Editorial: The old wolf doesn’t change

Former prime minister Antonis Samaras one week ago adopted an aggressive stance on Greek national issues.

He did so in a flashy manner on the eve of the resumption of exploratory talks with neighbouring Turkey in Istanbul.

He undoubtedly acted with a purpose. He wanted to jump the gun by casting a shadow over the preparatory talks and to thus commit the Mitsotakis government to not proceeding with any kind of dialogue with Turkey.

According to the former PM Greece cannot hold talks with "pirates".

He views Turkey as a power that is laying claims and could trample on Greek sovereignty in the Aegean and the Eastern Mediterranean.

Hence, he believes we have nothing at all to discuss but he forgets that while in power he permitted exploratory talks to be held and he held direct talks with Turkish President Recep Tayyip Erdogan.

Beyond the issue of the Greek-Turkish dialogue, Samaras said he will vote down any draft legislation required for implementing the Greece-Northern Macedonia Prespes naming agreement.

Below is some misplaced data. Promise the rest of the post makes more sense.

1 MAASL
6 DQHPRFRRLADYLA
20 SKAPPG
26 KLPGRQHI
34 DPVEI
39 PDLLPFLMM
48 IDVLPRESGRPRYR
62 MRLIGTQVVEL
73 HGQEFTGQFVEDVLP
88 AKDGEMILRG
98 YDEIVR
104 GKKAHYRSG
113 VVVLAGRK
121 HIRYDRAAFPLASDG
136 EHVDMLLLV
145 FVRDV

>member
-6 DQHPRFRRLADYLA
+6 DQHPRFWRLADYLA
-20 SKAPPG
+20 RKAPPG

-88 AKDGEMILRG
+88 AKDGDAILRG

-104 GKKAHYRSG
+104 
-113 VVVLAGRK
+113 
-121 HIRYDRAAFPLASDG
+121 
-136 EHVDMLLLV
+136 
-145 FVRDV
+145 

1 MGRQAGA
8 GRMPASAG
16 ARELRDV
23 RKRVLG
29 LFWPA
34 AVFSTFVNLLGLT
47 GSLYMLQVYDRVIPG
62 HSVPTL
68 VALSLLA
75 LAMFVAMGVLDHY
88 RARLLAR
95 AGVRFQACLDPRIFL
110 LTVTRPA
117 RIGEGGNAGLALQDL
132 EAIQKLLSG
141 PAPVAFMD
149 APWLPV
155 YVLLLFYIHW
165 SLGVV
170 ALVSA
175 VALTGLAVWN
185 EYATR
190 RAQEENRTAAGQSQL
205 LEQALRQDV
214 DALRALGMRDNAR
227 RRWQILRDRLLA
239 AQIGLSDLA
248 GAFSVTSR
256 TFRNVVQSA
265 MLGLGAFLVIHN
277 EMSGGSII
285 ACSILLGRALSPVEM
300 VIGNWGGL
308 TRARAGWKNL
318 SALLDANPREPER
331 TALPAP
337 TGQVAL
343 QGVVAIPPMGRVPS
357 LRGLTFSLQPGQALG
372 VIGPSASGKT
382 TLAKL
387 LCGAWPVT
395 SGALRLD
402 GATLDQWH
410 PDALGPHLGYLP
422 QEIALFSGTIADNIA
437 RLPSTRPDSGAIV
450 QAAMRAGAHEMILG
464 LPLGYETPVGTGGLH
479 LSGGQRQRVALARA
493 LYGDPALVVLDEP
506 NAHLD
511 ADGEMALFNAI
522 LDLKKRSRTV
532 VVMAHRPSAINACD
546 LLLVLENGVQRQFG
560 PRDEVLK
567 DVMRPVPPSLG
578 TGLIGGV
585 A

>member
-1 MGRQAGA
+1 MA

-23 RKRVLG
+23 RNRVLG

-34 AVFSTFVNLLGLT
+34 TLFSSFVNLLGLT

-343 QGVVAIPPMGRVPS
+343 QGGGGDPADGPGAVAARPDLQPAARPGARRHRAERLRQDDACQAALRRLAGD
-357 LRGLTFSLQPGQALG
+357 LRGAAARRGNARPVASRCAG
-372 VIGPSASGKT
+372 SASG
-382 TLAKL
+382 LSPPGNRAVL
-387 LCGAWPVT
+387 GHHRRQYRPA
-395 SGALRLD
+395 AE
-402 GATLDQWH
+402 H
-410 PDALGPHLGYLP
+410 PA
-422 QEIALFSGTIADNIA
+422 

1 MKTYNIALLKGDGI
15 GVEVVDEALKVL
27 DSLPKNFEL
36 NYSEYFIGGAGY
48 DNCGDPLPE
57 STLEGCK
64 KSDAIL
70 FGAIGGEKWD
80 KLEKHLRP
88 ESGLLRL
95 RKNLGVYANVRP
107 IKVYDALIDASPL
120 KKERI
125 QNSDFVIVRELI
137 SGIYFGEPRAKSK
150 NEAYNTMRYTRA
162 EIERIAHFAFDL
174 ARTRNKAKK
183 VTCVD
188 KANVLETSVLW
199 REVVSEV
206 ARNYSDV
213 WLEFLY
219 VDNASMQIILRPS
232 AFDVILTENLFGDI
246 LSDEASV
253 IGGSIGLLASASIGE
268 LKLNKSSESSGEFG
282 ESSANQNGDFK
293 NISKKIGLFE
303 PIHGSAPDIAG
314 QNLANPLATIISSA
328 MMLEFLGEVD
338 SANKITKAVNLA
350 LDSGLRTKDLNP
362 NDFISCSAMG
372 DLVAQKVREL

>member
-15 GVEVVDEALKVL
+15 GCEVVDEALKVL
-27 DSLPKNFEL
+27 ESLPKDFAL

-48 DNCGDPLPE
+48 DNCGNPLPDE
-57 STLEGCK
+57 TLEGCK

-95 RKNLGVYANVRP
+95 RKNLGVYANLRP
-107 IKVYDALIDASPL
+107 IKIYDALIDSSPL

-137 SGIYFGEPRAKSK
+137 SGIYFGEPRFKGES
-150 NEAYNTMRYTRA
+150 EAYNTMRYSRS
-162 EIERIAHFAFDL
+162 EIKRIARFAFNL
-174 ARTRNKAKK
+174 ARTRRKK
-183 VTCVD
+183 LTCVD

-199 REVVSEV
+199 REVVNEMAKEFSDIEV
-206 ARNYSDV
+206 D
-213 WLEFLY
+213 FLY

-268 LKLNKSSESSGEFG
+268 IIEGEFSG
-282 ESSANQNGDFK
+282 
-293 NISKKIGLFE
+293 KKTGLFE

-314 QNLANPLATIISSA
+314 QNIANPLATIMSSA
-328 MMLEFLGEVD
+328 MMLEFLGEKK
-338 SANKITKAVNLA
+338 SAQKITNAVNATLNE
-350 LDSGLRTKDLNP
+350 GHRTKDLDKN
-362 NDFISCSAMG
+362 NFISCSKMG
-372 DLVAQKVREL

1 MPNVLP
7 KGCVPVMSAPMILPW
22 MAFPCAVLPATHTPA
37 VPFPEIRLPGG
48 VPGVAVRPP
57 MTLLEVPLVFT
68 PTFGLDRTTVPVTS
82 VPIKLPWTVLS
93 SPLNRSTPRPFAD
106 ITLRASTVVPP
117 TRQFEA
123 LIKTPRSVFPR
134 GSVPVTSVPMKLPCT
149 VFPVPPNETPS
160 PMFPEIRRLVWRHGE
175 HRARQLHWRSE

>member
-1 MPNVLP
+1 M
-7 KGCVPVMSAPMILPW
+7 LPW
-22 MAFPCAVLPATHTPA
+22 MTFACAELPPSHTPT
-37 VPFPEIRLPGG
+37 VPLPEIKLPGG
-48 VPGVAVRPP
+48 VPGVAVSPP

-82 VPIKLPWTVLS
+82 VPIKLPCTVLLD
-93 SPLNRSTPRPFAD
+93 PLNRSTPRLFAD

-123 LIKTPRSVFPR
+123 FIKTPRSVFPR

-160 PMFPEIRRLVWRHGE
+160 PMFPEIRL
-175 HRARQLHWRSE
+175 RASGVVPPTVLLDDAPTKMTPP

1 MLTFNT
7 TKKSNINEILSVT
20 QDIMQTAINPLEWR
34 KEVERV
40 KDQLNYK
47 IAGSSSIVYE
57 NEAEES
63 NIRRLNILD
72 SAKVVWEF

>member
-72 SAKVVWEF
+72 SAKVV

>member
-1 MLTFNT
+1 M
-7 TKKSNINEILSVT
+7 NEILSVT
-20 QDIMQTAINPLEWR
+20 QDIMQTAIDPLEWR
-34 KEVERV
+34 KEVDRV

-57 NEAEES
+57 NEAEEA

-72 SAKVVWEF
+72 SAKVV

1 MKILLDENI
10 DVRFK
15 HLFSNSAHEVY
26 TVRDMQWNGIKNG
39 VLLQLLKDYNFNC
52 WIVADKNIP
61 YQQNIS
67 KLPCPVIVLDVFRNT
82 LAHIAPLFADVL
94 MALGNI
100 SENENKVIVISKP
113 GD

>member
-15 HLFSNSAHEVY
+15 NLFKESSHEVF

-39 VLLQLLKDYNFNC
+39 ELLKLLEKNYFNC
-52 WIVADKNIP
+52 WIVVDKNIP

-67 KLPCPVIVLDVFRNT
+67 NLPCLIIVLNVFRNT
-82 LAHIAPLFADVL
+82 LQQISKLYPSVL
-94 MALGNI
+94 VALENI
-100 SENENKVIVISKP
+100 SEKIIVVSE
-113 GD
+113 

He has thus created the impression that he wants to express the nationalist right-wing in Greece in an absolute manner.

The truth is that Antonis Samaras is not operating in a vacuum. For decades he has had an intransigent stance on national issues and has played the nationalist card, sometimes donning the mantle of the fighter for Macedonia's freedom and at others playing the relentless opponent of the Turks.

At times he advertises his family's traditions and his political descent. He depicts himself as the political offspring of the late conservative leader Evangelos Averof who at times had held talks with the Turks.

At the same time, he depicts himself as a fan of political realism, especially in...

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